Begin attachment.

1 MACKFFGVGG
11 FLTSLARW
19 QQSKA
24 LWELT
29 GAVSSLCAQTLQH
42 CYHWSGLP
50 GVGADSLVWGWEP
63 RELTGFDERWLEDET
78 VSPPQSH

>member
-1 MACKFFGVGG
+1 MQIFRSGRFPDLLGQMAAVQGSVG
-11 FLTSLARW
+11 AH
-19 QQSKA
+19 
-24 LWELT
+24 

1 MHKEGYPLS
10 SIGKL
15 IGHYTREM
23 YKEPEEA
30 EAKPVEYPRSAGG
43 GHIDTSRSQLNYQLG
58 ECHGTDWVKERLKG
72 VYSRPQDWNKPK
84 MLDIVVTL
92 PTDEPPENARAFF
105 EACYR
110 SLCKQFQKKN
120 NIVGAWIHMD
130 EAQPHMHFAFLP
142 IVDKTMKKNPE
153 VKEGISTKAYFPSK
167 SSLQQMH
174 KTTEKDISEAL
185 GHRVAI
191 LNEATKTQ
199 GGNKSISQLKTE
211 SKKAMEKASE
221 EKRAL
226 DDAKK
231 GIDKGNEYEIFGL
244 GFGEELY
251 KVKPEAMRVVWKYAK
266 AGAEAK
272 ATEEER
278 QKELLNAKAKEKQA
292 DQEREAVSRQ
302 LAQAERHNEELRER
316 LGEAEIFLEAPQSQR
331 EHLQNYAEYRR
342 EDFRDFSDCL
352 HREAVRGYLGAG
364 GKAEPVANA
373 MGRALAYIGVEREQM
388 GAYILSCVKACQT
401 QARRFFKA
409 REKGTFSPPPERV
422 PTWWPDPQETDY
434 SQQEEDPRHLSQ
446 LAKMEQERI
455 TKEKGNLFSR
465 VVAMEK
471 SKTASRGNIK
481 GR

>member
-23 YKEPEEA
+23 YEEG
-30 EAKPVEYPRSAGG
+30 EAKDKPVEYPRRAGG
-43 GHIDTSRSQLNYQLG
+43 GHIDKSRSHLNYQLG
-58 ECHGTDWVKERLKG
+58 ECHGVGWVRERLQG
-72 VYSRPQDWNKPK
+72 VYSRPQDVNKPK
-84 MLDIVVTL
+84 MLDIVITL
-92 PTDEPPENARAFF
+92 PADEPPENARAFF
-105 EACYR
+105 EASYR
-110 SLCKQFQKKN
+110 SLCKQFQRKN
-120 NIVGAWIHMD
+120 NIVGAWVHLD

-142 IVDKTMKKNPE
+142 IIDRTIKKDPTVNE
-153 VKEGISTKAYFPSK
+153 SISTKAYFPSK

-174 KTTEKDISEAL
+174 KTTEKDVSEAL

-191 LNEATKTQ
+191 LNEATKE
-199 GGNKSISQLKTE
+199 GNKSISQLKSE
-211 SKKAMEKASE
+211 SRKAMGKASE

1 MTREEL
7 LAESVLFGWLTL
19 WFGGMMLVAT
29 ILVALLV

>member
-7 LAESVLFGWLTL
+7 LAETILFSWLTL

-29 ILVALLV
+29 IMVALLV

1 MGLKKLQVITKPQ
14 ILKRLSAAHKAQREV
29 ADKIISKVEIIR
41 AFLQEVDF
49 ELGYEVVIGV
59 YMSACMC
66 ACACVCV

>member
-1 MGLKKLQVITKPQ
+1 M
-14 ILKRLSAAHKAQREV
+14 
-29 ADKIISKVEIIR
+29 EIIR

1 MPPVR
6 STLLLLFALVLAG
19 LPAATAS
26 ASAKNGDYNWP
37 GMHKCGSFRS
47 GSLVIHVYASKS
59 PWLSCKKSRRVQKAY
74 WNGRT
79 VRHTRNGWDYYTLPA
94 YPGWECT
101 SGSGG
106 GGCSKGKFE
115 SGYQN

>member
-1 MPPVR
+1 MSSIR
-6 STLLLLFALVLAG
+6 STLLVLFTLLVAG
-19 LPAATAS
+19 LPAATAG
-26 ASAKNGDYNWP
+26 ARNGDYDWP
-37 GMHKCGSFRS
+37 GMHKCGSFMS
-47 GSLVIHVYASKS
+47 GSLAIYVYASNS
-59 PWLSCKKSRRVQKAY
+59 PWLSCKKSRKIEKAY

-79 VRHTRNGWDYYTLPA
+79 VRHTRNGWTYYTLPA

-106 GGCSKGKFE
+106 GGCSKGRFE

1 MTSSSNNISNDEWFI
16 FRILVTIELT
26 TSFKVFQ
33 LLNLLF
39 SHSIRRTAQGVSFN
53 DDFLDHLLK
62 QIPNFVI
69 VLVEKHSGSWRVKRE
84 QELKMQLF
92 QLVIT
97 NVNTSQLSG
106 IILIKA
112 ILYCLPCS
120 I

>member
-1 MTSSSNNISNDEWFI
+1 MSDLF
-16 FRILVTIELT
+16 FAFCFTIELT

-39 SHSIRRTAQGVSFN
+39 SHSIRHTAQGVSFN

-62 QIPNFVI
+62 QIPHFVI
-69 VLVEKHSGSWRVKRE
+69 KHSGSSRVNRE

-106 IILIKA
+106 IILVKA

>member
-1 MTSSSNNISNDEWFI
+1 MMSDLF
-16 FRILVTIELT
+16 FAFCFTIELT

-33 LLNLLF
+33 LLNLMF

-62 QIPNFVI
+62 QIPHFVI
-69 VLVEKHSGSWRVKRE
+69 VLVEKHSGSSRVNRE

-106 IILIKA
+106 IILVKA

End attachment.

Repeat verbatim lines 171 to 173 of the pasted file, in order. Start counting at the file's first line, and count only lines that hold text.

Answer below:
+1 MSDLF
-16 FRILVTIELT
+16 FAFCFTIELT